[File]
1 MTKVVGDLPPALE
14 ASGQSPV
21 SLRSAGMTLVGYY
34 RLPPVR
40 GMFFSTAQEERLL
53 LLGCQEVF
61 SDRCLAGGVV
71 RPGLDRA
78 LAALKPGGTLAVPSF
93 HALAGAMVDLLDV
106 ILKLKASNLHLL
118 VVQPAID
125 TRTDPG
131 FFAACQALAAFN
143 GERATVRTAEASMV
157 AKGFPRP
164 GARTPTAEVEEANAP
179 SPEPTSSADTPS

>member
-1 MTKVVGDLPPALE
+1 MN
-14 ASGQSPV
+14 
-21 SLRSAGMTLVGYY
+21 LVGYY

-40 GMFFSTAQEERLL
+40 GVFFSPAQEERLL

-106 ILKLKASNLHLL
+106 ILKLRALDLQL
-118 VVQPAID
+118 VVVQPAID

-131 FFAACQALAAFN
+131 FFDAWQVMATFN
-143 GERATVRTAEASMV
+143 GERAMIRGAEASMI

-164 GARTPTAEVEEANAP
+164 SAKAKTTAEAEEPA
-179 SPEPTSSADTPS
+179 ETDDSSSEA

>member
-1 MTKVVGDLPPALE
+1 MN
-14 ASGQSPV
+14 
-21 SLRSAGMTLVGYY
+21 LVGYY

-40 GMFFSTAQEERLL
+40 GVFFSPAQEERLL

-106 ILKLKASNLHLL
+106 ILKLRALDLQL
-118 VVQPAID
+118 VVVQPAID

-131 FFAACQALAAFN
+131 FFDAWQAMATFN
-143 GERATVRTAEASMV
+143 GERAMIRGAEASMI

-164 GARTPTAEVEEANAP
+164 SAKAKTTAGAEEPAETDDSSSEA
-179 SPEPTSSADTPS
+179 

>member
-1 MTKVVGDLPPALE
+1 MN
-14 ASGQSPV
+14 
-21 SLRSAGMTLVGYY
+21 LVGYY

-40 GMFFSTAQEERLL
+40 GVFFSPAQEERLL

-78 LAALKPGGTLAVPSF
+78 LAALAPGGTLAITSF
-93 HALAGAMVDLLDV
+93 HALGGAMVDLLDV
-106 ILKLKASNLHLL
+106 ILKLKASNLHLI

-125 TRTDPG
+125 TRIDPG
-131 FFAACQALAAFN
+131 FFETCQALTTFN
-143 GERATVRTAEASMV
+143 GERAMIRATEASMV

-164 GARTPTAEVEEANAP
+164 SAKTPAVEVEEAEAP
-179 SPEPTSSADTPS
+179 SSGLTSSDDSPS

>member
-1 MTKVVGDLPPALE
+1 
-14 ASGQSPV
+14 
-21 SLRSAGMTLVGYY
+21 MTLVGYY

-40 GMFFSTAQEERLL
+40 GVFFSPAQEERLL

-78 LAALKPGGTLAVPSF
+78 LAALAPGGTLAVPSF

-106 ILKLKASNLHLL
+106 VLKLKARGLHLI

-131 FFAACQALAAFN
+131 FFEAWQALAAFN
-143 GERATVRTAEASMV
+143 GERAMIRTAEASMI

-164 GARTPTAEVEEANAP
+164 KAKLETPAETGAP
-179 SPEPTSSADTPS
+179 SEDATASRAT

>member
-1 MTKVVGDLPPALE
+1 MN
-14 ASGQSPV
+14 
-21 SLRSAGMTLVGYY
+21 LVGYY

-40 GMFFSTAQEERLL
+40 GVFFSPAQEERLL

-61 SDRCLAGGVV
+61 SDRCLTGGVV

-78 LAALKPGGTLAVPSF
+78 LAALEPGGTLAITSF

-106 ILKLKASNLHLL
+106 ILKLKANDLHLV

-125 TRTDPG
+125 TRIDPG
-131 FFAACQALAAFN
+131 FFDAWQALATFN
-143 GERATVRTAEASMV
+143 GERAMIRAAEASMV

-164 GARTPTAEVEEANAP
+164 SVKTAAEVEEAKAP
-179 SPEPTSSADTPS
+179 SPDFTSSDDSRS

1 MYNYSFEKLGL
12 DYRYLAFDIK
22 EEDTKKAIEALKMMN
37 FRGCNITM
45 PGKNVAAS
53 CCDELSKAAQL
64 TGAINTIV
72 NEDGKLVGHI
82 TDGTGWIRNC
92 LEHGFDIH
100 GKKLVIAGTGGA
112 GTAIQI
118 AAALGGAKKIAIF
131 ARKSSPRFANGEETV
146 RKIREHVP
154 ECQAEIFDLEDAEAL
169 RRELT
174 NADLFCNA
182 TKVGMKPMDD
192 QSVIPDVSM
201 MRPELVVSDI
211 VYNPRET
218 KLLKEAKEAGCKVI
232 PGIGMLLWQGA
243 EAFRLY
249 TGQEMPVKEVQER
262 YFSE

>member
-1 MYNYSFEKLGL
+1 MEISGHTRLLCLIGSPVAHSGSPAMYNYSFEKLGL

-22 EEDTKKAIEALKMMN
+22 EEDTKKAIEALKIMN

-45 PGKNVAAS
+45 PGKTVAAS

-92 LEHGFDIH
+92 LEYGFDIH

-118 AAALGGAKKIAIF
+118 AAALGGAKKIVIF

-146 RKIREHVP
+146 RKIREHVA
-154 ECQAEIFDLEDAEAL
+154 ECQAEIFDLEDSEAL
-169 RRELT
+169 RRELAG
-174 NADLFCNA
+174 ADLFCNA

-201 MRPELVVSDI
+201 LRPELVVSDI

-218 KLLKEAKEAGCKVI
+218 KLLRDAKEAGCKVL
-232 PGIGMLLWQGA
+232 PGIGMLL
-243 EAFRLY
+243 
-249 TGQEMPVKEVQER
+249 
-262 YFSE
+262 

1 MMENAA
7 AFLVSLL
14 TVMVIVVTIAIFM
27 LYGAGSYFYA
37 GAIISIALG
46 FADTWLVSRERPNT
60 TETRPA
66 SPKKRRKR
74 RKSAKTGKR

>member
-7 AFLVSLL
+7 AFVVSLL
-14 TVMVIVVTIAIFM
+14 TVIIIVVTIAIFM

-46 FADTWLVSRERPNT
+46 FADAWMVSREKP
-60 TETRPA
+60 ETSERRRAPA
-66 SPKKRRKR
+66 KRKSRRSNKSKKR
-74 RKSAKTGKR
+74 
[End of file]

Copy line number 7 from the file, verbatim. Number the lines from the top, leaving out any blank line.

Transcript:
61 SDRCLAGGVV